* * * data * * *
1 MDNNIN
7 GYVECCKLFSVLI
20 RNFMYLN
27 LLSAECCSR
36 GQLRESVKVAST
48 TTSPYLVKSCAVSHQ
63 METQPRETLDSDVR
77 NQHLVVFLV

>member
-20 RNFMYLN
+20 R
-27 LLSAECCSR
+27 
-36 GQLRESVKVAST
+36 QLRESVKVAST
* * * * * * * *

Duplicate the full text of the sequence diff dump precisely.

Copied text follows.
1 MDNNIN
7 GYVECCKLFSVLI
20 RNFMYLN
27 LLSAECCSR
36 GQLRESVKVAST
48 TTSPYLVKSCAVSHQ
63 METQPRETLDSDVR
77 NQHLVVFLV

>member
-20 RNFMYLN
+20 R
-27 LLSAECCSR
+27 
-36 GQLRESVKVAST
+36 QLRESVKVAST